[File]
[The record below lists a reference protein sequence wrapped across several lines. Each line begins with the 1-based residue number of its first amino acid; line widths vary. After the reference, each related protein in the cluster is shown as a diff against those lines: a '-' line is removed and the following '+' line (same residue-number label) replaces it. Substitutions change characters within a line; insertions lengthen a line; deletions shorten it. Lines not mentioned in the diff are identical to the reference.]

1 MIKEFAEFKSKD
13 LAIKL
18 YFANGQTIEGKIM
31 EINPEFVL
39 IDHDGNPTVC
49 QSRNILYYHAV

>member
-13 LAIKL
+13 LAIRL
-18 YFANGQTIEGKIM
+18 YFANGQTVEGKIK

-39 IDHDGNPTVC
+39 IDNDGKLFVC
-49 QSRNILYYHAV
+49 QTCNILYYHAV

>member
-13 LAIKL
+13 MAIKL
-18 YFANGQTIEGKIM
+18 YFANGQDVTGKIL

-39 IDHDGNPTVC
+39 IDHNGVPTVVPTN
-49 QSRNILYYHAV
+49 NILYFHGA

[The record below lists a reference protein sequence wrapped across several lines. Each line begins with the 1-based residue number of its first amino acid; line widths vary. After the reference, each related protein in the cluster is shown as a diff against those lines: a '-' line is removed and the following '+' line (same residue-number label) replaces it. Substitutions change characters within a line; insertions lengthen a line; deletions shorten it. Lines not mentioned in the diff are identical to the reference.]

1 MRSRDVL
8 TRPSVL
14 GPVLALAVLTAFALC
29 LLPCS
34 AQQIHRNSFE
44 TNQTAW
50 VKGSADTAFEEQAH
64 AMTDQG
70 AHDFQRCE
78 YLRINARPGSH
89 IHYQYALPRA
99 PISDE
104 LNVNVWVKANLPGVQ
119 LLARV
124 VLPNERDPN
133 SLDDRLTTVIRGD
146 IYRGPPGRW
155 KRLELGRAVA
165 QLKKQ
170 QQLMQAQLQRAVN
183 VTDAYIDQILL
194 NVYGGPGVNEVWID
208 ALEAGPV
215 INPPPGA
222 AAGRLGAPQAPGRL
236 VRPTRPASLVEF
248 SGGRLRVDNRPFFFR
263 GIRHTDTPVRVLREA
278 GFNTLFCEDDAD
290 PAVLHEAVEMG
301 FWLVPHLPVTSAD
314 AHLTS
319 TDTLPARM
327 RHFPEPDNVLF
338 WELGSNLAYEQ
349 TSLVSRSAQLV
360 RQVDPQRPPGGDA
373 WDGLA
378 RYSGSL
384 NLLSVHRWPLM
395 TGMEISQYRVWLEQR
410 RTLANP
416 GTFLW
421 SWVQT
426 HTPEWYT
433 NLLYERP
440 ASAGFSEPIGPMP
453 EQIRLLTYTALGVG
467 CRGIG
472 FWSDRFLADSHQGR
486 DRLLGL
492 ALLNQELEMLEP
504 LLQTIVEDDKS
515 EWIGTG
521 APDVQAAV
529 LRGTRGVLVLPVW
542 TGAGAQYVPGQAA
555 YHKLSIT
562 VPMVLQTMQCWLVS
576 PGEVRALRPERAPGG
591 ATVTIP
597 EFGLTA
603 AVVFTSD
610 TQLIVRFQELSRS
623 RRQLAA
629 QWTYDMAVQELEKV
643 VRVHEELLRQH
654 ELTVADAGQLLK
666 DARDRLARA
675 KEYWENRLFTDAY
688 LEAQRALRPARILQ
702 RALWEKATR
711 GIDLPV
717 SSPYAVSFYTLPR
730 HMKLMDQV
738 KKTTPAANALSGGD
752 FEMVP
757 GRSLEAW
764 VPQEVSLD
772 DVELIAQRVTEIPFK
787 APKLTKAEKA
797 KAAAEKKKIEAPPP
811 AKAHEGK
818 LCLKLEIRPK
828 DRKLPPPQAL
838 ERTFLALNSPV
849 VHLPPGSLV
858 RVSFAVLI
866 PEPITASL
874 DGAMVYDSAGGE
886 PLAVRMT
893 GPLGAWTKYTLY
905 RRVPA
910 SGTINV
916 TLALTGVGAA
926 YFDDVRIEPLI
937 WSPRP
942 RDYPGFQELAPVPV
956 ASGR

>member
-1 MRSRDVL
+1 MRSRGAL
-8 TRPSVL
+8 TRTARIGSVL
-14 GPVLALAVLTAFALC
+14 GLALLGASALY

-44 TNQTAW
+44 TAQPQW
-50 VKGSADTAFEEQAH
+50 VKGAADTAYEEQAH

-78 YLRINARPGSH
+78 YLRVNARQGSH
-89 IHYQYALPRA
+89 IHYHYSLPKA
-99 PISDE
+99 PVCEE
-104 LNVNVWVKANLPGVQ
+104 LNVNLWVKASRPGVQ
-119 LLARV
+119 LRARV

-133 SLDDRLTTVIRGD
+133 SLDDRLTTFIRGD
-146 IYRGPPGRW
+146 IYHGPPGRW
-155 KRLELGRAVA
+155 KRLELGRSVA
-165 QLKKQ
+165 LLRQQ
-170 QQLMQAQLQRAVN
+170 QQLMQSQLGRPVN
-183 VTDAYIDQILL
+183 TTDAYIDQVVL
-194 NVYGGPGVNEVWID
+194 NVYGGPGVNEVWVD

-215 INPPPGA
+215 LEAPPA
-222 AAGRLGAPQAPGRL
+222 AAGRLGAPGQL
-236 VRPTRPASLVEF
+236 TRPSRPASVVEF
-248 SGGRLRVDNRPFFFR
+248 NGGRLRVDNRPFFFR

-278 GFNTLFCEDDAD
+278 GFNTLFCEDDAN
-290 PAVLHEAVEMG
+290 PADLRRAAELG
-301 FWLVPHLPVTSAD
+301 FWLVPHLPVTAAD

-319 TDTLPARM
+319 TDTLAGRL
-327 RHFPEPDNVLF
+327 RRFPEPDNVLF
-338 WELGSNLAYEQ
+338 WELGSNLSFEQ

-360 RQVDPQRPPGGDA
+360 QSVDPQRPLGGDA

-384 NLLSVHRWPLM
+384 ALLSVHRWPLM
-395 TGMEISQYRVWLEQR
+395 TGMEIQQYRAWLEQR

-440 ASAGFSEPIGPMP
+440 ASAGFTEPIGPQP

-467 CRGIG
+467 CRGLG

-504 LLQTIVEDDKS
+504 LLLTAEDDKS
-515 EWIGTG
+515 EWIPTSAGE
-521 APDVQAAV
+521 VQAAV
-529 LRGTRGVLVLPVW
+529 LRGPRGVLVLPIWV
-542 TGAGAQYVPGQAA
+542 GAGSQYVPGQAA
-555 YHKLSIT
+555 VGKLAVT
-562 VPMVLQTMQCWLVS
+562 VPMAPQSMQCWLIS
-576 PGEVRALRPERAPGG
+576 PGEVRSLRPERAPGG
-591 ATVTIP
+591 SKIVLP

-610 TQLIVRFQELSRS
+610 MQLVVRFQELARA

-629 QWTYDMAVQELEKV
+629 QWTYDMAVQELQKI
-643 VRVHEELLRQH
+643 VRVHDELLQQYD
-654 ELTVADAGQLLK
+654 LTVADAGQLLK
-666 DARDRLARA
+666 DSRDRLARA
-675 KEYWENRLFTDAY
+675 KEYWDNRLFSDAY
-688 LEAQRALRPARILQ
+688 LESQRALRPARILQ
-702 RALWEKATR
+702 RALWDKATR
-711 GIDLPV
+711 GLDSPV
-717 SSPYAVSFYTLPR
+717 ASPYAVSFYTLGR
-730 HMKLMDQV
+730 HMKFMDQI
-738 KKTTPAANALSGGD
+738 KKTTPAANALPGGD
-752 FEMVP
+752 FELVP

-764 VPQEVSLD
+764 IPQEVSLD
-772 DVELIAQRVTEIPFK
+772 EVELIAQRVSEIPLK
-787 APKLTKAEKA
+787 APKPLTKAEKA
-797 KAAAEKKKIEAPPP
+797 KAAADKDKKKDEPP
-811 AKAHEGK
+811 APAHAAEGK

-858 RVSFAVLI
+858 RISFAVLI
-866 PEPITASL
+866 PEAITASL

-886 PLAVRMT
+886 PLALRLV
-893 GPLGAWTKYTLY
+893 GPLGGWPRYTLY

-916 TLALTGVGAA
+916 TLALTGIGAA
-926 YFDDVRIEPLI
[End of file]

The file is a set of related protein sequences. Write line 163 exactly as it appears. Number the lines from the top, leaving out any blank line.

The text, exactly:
-222 AAGRLGAPQAPGRL